If I for sorrow die?

Restore, restore my heart again,
Which love by thy sweet looks hath slain,
Lest that, enforc'd by your disdain, I sing:
"Fie, fie on love, it is a foolish thing."

My heart where have you laid?
O cruel maid,
To kill, when you might save!
Why have ye cast it forth,
As nothing worth,
Without a tomb or grave?

O let it be entomb'd and lie
In your sweet mind and memory,
Lest I resound on every warbling string:
"Fie, fie on love, that is a foolish thing!"

Authorship

Researcher for this text: Emily Ezust [Administrator]

?. From Fame's desire [sung text checked 1 time]

From Fame's desire, from Love’s delight retired,
In these sad groves an hermit’s life I lead:
And those false pleasures, which I once admired,
With sad remembrance of my fall, I dread.
To birds, to trees, to earth, impart I this;
For she less secret, and as senseless is.
  O sweet woods! the delight of solitariness!
  O how much do I love your solitariness!

Experience which repentance only brings,
Doth bid me, now, my heart from Love estrange!
Love is disdained when it doth look at Kings;
And Love low placèd base and apt to change.
There Power doth take from him his liberty,
Her[e] Want of Worth makes him in cradle die.
  O sweet woods! the delight of solitariness!
  O how much do I love your solitariness!

You men that give false worship unto Love,
And seek that which you never shall obtain;
The endless work of Sisyphus you prove,
Whose end is this, to know you strive in vain.
Hope and Desire, which now your idols be,
You needs must lose, and feel Despair with me.
  O sweet woods! the delight of solitariness!
  O how much do I love your solitariness!

You woods, in you the fairest Nymphs have walked:
Nymphs at whose sights all hearts did yield to love.
You woods, in whom dear lovers oft have talked,
How do you now a place of mourning prove?
Wanstead! my Mistress saith this is the doom.
Thou art love’s child-bed, nursery, and tomb.
  O sweet woods! the delight of solitariness!
  O how much do I love your solitariness!

Authorship

Lyrics from the Song-Books of the Elizabethan Age, ed. by A. H. Bullen, London, John C. Nimmo, 1887, pages 31-32.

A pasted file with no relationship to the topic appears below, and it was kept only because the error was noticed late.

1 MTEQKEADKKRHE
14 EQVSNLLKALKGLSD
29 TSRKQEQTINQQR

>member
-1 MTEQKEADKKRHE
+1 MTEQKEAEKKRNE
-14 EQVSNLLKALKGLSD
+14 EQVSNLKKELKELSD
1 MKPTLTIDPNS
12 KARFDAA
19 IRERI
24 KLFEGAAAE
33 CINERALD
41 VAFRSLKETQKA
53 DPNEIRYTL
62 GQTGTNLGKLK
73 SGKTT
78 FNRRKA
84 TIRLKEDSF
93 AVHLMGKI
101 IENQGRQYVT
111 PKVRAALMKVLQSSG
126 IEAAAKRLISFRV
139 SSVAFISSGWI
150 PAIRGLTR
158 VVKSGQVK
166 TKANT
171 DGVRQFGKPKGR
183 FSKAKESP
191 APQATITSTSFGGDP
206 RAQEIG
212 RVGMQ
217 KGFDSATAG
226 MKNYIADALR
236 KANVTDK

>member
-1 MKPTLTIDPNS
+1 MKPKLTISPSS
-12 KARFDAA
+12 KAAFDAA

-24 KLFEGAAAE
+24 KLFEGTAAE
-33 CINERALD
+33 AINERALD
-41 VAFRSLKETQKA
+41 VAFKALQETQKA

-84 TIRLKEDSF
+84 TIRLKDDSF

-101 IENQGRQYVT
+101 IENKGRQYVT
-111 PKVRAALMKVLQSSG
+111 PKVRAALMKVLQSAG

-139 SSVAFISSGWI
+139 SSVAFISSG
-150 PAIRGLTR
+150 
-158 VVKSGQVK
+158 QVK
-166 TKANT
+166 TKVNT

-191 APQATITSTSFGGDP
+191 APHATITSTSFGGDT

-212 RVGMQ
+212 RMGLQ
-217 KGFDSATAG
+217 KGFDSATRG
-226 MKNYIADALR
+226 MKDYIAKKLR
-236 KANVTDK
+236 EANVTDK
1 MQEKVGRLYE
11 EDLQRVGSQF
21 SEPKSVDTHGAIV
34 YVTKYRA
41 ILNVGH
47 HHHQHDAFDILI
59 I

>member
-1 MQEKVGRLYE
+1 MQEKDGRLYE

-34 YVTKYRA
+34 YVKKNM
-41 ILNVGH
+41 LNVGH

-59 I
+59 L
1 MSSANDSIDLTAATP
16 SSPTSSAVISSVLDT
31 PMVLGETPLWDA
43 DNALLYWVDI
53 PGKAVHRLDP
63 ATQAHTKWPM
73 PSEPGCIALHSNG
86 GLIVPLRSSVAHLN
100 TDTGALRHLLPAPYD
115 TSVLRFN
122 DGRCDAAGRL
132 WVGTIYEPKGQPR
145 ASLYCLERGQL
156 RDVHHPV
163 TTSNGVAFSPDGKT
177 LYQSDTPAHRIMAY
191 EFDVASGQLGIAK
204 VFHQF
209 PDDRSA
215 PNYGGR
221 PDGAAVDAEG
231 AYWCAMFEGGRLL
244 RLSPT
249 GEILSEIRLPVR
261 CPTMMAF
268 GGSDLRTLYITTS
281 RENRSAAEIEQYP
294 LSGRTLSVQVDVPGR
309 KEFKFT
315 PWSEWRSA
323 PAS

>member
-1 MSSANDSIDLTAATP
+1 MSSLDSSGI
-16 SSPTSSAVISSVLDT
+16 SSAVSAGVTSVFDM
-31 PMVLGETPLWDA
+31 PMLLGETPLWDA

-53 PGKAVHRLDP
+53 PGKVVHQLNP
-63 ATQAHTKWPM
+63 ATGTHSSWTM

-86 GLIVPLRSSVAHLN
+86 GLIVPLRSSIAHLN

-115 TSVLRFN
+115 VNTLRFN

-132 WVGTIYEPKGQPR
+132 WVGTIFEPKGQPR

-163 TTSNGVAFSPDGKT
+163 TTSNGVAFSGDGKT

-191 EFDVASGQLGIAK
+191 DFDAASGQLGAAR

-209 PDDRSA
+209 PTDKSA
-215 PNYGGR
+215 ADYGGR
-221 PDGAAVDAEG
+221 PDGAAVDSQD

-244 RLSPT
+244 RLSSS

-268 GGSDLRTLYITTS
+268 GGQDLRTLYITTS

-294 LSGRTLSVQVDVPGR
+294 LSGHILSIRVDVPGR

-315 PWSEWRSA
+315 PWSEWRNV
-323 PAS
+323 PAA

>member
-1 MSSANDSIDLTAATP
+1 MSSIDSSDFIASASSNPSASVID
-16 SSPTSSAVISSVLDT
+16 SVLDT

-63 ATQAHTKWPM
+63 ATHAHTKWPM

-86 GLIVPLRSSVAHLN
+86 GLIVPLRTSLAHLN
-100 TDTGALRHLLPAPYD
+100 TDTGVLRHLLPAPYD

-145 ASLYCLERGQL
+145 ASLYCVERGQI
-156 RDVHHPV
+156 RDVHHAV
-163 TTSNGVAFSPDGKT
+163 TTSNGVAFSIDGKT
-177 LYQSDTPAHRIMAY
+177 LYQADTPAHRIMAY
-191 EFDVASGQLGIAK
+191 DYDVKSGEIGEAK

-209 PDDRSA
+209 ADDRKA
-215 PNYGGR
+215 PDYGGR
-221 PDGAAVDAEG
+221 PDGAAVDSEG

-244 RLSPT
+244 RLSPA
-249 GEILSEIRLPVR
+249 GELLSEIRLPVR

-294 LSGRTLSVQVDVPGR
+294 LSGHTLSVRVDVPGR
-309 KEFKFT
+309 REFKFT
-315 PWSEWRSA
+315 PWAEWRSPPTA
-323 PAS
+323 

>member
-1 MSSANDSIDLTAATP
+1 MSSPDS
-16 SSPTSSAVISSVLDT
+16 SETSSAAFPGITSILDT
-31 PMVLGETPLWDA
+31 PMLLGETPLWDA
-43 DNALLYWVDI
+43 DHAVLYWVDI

Researcher for this text: Emily Ezust [Administrator]

?. White as lilies was her face [sung text checked 1 time]

White as lilies was her face:
  When she smilèd
  She beguilèd,
Quitting faith with foul disgrace.
Virtue’s service thus neglected.
Heart with sorrows hath infected.

When I swore my heart her own,
  She disdainèd;
  I complainèd,
Yet she left me overthrown:
Careless of my bitter grieving,
Ruthless, bent to no relieving.

Vows and oaths and faith assured,
  Constant ever,
  Changing never, —
Yet she could not be procured
To believe my pains exceeding
From her scant respect proceeding.

O that love should have the art,
  By surmises,
  And disguises,
To destroy a faithful heart;
Or that wanton-looking women
Should reward their friends as foemen.

All in vain is ladies' love --
  Quickly choosèd.
  Shortly loosèd;
For their pride is to remove.
Out, alas! their looks first won us,
And their pride hath straight undone us.

To thyself, the sweetest Fair!
  Thou hast wounded,
  And confounded
Changeless faith with foul despair;
And my service hast envièd
And my succours hast denièd.

By thine error thou hast lost
  Heart unfeignèd,
  Truth unstainèd.
And the swain that lovèd most,
More assured in love than many,
Move despised in love than any.

For my heart, though set at nought,
  Since you will it,
  Spoil and kill it!
I will never change my thought:
But grieve that beauty e’er was born
Thus to answer love with scorn.

Authorship

Researcher for this text: Emily Ezust [Administrator]